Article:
Thanks in part to patented technologies, the network can cover as much as 200 square miles from one tower, Horn said. That will make it faster and cheaper to build than a traditional cellular network.
Ingenu says it can give enterprises more assurance with its network because it's based on Ingenu's own technology and built specifically for IoT. The idea is that just as carriers are phasing out 2G now, they'll phase out 3G in a few years and eventually will replace LTE with 5G to serve speed-hungry smartphone users. IoT operates on a different time frame from the cellular business, with devices set up in the field for as long as a decade between hardware upgrades or battery replacements.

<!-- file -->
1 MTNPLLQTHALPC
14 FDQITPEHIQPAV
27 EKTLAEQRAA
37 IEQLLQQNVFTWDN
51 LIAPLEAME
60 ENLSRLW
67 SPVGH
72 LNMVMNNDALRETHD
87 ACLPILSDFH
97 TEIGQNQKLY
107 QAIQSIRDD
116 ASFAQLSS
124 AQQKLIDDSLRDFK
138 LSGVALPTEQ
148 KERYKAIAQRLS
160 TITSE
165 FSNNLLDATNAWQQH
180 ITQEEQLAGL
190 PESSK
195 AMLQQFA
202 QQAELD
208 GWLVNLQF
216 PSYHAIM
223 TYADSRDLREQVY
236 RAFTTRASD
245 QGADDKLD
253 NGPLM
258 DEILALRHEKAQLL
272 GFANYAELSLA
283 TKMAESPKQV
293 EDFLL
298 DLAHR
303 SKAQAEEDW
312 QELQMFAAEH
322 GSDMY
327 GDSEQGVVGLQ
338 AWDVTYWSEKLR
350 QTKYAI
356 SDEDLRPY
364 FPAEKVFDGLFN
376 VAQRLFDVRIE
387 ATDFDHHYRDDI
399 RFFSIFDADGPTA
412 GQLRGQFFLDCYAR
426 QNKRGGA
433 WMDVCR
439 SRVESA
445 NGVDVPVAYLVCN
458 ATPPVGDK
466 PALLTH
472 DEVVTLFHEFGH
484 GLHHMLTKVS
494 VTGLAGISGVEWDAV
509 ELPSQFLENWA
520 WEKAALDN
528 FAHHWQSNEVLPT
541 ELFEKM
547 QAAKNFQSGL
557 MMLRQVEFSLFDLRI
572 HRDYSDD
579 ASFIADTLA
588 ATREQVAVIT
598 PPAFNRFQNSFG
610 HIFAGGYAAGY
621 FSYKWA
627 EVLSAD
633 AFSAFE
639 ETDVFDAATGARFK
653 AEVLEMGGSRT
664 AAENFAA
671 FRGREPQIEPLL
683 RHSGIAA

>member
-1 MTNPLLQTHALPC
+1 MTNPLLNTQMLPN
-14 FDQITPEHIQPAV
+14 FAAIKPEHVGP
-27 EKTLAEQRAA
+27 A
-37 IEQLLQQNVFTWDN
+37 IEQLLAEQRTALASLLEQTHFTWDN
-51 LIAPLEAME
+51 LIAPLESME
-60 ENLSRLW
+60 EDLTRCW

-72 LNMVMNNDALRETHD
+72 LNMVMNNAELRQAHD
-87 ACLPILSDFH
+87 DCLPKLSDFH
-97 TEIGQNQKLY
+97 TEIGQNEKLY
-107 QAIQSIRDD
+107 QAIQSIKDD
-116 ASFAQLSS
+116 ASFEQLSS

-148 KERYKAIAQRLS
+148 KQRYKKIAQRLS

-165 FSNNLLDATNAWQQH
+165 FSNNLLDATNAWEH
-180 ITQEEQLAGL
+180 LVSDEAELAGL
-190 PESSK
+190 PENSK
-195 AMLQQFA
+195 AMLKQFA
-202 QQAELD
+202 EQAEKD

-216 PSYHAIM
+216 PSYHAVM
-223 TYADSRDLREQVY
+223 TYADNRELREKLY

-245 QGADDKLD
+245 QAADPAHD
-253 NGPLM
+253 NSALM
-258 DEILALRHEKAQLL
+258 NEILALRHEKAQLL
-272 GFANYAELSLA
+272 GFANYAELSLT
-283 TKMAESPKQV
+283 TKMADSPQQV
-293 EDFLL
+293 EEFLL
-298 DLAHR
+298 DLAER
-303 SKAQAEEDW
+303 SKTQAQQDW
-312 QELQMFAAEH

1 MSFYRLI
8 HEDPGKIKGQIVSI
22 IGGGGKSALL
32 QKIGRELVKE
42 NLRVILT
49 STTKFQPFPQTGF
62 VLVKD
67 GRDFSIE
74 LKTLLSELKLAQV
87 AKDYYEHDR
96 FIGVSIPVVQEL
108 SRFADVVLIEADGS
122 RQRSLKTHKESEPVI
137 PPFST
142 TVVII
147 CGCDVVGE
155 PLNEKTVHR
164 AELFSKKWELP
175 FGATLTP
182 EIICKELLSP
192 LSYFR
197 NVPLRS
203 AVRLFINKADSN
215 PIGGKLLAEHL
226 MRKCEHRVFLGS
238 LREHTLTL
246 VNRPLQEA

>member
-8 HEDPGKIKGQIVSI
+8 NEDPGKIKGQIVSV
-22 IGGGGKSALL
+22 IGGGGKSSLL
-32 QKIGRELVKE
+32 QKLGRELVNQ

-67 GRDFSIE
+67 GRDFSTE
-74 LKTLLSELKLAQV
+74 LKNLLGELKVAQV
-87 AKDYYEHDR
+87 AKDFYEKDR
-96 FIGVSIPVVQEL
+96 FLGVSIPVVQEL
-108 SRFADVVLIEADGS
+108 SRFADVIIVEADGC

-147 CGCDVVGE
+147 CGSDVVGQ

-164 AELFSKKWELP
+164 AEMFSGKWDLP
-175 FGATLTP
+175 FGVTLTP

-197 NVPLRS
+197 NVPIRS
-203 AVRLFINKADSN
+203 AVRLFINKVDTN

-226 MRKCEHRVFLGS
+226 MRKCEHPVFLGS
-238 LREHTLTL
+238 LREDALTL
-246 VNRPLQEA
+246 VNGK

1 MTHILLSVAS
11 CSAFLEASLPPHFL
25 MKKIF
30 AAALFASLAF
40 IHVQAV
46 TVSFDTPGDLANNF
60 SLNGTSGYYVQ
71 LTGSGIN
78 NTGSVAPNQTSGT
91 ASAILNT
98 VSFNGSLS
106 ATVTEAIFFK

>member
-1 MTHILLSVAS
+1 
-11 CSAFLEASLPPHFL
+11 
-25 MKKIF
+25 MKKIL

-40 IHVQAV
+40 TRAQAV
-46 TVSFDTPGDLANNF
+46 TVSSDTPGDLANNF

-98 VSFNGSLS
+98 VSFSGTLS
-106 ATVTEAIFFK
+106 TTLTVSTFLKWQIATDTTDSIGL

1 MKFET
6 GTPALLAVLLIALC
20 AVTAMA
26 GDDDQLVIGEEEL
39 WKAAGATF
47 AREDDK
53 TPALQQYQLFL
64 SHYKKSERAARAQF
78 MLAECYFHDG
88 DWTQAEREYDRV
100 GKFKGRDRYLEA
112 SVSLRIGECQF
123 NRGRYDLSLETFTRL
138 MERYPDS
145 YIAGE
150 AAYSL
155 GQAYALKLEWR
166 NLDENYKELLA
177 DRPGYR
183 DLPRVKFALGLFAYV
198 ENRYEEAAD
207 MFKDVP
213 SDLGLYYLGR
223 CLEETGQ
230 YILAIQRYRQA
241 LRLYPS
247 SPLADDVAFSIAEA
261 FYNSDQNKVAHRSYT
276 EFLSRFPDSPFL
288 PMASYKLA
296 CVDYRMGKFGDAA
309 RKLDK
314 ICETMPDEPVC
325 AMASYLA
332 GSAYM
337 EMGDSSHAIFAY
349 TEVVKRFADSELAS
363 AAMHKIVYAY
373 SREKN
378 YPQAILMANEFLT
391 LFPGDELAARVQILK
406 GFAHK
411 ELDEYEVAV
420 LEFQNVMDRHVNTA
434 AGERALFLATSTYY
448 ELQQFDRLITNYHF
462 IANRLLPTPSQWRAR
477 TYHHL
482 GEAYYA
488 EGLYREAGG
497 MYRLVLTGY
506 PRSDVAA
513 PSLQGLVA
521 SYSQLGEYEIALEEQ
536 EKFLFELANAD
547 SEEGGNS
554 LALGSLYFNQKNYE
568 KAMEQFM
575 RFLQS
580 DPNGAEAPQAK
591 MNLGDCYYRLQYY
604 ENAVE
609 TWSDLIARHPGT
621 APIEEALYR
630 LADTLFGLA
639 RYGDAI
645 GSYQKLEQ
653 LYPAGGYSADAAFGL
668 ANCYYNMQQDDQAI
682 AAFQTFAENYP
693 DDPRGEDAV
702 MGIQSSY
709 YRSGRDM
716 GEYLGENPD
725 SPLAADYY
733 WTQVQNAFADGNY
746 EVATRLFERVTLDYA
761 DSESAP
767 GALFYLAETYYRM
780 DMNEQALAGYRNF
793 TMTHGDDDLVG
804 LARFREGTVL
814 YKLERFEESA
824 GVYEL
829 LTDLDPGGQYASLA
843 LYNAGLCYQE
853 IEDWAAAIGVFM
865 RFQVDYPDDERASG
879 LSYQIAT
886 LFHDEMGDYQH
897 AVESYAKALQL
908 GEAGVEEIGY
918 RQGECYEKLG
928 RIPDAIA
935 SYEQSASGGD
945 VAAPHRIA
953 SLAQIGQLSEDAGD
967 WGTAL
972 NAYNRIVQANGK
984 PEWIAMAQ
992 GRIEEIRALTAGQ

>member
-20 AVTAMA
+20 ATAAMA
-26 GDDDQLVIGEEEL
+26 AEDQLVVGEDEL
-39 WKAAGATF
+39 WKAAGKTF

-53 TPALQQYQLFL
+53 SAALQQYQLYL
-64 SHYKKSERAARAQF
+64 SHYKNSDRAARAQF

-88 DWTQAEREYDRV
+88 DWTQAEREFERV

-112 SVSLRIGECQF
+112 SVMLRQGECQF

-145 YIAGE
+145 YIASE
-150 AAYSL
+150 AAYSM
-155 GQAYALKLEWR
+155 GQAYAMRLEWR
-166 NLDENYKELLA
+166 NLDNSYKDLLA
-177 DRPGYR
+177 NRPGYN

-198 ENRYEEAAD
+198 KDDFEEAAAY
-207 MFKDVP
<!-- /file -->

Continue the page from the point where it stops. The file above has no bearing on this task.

As an IoT specialist, Ingenu may look like a better bet to some enterprises, Machina's Chua said. But that bet will only pay off if Ingenu and its still-nascent network is still in business in 10 years. The big carriers, on the other hand, are pretty sure to be around a while.
In the long run, the competition in LPWA networks is good news for enterprises that need better and cheaper IoT, Chua said. "The space is getting crowded, but crowded is good, because that's what pushes innovation along."
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